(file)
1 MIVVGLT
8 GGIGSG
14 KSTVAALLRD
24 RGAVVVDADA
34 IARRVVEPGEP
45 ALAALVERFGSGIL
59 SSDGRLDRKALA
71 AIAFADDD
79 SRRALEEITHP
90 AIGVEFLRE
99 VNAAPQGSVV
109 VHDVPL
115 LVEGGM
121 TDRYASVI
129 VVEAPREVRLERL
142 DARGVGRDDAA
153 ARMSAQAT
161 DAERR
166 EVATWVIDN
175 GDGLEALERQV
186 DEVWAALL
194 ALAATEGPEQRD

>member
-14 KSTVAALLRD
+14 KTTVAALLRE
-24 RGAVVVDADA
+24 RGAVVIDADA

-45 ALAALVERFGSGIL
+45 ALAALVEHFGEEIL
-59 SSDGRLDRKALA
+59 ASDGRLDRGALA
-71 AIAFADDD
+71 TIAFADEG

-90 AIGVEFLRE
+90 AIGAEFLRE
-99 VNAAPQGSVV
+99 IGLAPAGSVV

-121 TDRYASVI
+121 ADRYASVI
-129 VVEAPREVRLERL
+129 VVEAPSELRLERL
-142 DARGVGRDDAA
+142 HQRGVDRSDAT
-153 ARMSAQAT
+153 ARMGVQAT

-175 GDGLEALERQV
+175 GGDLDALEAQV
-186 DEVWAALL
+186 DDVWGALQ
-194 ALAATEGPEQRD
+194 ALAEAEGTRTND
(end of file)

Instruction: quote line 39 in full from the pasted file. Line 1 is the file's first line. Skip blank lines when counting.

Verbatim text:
+121 ADRYASVI